I turned my nose up at vegan milks for years. Real milk has protein and calcium, it’s affordable, and tastes great. Why mess with a good thing?
Then I met up with the symptoms of lactose intolerance. Sometimes I could eat dairy products without consequence and sometimes I would be doubled over in pain. It was like a dietary game of Mumblety peg
Almond milk sparked my interest when I found out it only has 30 calories per cup, is low in carbs and tastes pretty good. It boasts a good serving of calcium, but only because it is added artificially. This is not a drink for babies or kids unless the diet has other rich sources of fats or protein.
Almond milk makes good smoothies, custards, cream soups, cream gravy, and fettuccini sauce. It costs about $3 for a half gallon, or $6 a gallon. The cost is about 50% more than regular milk, and recently there has been some concern about the additive carrageenan in the more affordable almond milks. My children do not show signs of lactose intolerance or milk allergy so I do not feed them almond milk.
It’s not hard to make homemade almond milk and homemade costs quite a bit less than store bought–PLUS Almond flour is a by-product of almond milk production. That’s good news for low carb and gluten free bakers everywhere.
At Costco, almonds are $15 for 3 pounds. It takes 2 oz of almonds to make a half gallon of milk. So one 3 lb bag of almonds makes 24 half gallons (plus almond flour) at $.62 each. If you want fortified almond milk that has the same nutrition as milk, you will want to add 8 calcium, magnesium, vitamin d3 tablets.
Adding vitamins adds to the cost slightly. These tablets* are $.07 each and I would need 8 of them to create a homemade nutritional profile comparable to store bought almond milk. Homemade fortified almond milk is $1.18 per half gallon vs $3.28 for store bought for a savings of $2.10.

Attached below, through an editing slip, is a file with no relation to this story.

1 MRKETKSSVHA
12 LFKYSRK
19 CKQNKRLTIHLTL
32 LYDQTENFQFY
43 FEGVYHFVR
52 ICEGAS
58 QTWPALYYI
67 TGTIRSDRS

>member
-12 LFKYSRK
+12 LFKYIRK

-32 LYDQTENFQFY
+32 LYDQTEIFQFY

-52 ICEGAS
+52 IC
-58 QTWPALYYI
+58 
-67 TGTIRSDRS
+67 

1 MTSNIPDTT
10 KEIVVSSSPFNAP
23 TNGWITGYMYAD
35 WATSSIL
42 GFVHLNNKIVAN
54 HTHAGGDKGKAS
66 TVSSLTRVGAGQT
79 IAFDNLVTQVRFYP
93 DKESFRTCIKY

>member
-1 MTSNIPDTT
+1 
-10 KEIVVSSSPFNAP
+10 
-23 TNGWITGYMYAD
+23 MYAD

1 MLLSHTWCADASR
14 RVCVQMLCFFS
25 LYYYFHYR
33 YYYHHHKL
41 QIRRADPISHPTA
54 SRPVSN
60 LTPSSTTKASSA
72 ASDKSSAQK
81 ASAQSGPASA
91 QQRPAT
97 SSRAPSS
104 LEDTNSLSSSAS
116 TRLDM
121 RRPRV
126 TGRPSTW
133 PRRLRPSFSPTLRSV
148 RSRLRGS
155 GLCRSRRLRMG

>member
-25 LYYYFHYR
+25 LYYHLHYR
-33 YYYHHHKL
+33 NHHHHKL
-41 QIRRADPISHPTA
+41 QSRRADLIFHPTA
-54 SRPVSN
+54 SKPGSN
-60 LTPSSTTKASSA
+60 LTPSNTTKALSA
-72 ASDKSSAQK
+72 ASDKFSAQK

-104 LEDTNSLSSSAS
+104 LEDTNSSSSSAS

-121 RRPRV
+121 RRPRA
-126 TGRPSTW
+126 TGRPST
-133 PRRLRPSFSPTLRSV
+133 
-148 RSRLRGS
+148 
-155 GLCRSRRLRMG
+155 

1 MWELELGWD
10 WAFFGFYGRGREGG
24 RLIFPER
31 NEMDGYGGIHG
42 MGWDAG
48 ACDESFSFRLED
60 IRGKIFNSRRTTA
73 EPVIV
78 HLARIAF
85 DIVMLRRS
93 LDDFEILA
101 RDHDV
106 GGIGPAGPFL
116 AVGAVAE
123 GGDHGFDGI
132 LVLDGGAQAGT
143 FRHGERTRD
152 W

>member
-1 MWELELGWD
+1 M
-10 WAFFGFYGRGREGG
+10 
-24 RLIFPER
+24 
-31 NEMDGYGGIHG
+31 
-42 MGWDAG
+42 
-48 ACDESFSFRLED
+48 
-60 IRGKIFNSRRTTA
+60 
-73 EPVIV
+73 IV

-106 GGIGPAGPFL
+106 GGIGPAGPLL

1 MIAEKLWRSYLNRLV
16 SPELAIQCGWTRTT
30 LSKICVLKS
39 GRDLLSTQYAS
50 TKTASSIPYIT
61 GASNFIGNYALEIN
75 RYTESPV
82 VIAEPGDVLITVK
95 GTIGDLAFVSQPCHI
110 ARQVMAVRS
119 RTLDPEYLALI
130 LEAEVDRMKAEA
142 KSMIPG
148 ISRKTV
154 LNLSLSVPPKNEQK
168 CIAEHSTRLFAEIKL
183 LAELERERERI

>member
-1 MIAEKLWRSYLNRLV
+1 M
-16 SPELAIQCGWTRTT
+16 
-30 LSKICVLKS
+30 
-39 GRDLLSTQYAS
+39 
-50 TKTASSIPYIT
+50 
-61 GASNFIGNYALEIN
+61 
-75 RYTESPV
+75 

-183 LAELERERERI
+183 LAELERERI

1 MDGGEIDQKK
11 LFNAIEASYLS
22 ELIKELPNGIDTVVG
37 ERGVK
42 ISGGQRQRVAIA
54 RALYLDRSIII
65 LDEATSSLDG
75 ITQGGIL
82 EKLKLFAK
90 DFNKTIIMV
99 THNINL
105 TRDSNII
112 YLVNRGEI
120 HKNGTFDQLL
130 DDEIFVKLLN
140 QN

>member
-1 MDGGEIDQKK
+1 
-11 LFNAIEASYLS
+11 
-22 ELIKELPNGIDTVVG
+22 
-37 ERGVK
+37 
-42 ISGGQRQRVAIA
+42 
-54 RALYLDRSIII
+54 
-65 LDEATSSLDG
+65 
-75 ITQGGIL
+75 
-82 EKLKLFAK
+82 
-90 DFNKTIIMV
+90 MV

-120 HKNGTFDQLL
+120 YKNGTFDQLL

Here’s how to make your own almond milk.
Measure 1/4 cup of almonds into a class cup and cover with twice as much water. 1/4 cup of almonds makes 1 quart of milk. 1/2 cup makes half a gallon–the same as in the typical grocery store carton. Let stand for 8 hours or overnight.
After 8 hours, drain your almonds, then place in a blender. Add a generous pinch of sea salt and any supplements or flavors (like vanilla and honey or stevia) you are adding. I used 4 calcium tablets so each cup of milk would have 30% RDA of calcium, plus magnesium and vitamin D3.
Cover with just enough fresh water to keep the blades running smoothly. Too much water will allow the almonds to get away from the blades and not grind as fine.
Blend for a couple of minutes until the nuts are all ground up into tiny bits.
Strain though a nut bag (I use a huge straining bag that I purchased for Kombucha.) Amazon* has nut bags also, or you could use cheese cloth, a clean flour sack towel, or even a coffee filter. They all work, but the nut bag is fastest and easiest. At the end, give the mass of ground nuts a good squeeze to get as much water out as possible.
Pour the strained milk into a canning jar.
Pour in enough fresh water to make a quart (or half gallon–whatever you used enough nuts for.) My water is cloudy because I used it to rinse out the blender and cup I strained into so I could get all the goody.
Now scrape the nut meal out of your straining bag (or whatever you used.) Spread it onto a silicone mat, wax paper or parchment. Let it dry thoroughly. (In the dry weather, mine dries overnight.) If it’s humid, you can spread it on a cookie sheet and bake at 200 degrees for 2 hours. Then turn off the oven and let it stay in there for a few hours more. Transfer the dry stuff back to a clean dry blender cup and pulverize it super fine. Use it as you would any almond flour.
Q. How long does the almond milk last?
A. If you are using raw almonds it will go “sour” in 3-4 days. Costco’s almonds are blanched and the milk lasts longer. I’ve gone a week and it was still fine. It’s never lasted longer than that, so I can’t say when it sours.
Q. Shouldn’t you remove the skins from the almonds first?
A. Who’s got time for that? The milk tastes great either way. With the skins on the almonds, the almond flour will have flecks of color in it, compared to commercial almond flour which is just white. I haven’t noticed a difference in performance between the two flours. And the almond milk comes out white either way.
Q. I don’t like almonds. Can I do this with other nuts?
A. Yes. Cashews and sunflower seeds work especially well. Let me know if you try it :).
More questions? Concerns? Put them below. Have you ever made your own almond milk?
* P.S. The Amazon links are for your benefit only and are not affiliate links. As a Missouri resident I am not eligible to be an Amazon Affiliate.